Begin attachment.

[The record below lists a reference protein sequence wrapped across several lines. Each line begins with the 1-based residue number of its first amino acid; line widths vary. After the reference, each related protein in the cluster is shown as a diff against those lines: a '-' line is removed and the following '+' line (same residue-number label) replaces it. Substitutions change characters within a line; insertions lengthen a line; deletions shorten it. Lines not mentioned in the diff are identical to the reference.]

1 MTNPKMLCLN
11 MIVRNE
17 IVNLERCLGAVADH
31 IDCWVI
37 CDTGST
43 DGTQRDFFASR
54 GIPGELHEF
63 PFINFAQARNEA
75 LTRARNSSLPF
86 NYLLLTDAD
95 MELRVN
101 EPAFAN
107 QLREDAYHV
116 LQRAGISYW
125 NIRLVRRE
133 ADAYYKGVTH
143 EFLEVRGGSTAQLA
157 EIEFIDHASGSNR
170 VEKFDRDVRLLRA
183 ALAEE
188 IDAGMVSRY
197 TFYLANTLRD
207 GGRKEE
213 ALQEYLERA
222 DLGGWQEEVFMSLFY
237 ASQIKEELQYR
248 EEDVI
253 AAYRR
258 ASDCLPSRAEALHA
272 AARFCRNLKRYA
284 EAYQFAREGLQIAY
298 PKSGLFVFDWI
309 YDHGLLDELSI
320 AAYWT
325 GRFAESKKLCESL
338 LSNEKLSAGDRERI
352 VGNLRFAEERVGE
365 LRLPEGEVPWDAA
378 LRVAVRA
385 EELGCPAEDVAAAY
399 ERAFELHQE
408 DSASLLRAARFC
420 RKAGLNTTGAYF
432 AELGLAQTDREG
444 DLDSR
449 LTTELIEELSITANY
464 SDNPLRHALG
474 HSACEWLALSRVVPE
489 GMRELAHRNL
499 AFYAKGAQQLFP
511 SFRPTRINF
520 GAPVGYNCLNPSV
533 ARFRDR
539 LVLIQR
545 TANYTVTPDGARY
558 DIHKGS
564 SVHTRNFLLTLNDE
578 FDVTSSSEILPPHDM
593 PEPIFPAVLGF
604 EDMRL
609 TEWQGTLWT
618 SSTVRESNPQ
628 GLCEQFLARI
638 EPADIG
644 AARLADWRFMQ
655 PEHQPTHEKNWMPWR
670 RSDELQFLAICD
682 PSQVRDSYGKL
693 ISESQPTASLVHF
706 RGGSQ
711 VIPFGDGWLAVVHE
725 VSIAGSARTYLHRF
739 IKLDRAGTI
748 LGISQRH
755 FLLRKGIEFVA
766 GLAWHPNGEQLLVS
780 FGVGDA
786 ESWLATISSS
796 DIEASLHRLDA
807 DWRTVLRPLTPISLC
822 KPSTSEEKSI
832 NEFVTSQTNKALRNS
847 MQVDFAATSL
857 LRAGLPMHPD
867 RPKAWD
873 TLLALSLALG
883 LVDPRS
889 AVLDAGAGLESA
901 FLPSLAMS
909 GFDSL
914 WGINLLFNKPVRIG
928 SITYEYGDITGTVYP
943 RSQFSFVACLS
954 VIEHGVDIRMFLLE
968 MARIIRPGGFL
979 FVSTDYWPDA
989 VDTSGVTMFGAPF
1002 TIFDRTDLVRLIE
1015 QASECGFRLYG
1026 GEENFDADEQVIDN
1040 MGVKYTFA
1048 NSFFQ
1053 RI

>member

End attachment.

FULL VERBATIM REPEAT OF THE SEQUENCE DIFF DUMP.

[The record below lists a reference protein sequence wrapped across several lines. Each line begins with the 1-based residue number of its first amino acid; line widths vary. After the reference, each related protein in the cluster is shown as a diff against those lines: a '-' line is removed and the following '+' line (same residue-number label) replaces it. Substitutions change characters within a line; insertions lengthen a line; deletions shorten it. Lines not mentioned in the diff are identical to the reference.]

1 MTNPKMLCLN
11 MIVRNE
17 IVNLERCLGAVADH
31 IDCWVI
37 CDTGST
43 DGTQRDFFASR
54 GIPGELHEF
63 PFINFAQARNEA
75 LTRARNSSLPF
86 NYLLLTDAD
95 MELRVN
101 EPAFAN
107 QLREDAYHV
116 LQRAGISYW
125 NIRLVRRE
133 ADAYYKGVTH
143 EFLEVRGGSTAQLA
157 EIEFIDHASGSNR
170 VEKFDRDVRLLRA
183 ALAEE
188 IDAGMVSRY
197 TFYLANTLRD
207 GGRKEE
213 ALQEYLERA
222 DLGGWQEEVFMSLFY
237 ASQIKEELQYR
248 EEDVI
253 AAYRR
258 ASDCLPSRAEALHA
272 AARFCRNLKRYA
284 EAYQFAREGLQIAY
298 PKSGLFVFDWI
309 YDHGLLDELSI
320 AAYWT
325 GRFAESKKLCESL
338 LSNEKLSAGDRERI
352 VGNLRFAEERVGE
365 LRLPEGEVPWDAA
378 LRVAVRA
385 EELGCPAEDVAAAY
399 ERAFELHQE
408 DSASLLRAARFC
420 RKAGLNTTGAYF
432 AELGLAQTDREG
444 DLDSR
449 LTTELIEELSITANY
464 SDNPLRHALG
474 HSACEWLALSRVVPE
489 GMRELAHRNL
499 AFYAKGAQQLFP
511 SFRPTRINF
520 GAPVGYNCLNPSV
533 ARFRDR
539 LVLIQR
545 TANYTVTPDGARY
558 DIHKGS
564 SVHTRNFLLTLNDE
578 FDVTSSSEILPPHDM
593 PEPIFPAVLGF
604 EDMRL
609 TEWQGTLWT
618 SSTVRESNPQ
628 GLCEQFLARI
638 EPADIG
644 AARLADWRFMQ
655 PEHQPTHEKNWMPWR
670 RSDELQFLAICD
682 PSQVRDSYGKL
693 ISESQPTASLVHF
706 RGGSQ
711 VIPFGDGWLAVVHE
725 VSIAGSARTYLHRF
739 IKLDRAGTI
748 LGISQRH
755 FLLRKGIEFVA
766 GLAWHPNGEQLLVS
780 FGVGDA
786 ESWLATISSS
796 DIEASLHRLDA
807 DWRTVLRPLTPISLC
822 KPSTSEEKSI
832 NEFVTSQTNKALRNS
847 MQVDFAATSL
857 LRAGLPMHPD
867 RPKAWD
873 TLLALSLALG
883 LVDPRS
889 AVLDAGAGLESA
901 FLPSLAMS
909 GFDSL
914 WGINLLFNKPVRIG
928 SITYEYGDITGTVYP
943 RSQFSFVACLS
954 VIEHGVDIRMFLLE
968 MARIIRPGGFL
979 FVSTDYWPDA
989 VDTSGVTMFGAPF
1002 TIFDRTDLVRLIE
1015 QASECGFRLYG
1026 GEENFDADEQVIDN
1040 MGVKYTFA
1048 NSFFQ
1053 RI

>member